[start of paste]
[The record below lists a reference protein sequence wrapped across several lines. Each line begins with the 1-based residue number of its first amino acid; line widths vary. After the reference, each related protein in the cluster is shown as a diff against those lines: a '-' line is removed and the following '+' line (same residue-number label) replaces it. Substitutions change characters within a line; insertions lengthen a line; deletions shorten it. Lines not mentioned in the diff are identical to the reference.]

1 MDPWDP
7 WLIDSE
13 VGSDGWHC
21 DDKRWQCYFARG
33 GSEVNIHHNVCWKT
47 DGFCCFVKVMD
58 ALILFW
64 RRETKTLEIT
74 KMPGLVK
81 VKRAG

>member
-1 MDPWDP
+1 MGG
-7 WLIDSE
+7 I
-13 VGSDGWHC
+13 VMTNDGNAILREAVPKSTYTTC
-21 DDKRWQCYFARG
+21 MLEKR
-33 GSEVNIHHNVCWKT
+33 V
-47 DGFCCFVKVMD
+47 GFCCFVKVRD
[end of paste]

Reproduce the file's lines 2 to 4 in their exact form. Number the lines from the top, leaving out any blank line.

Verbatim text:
1 MDPWDP
7 WLIDSE
13 VGSDGWHC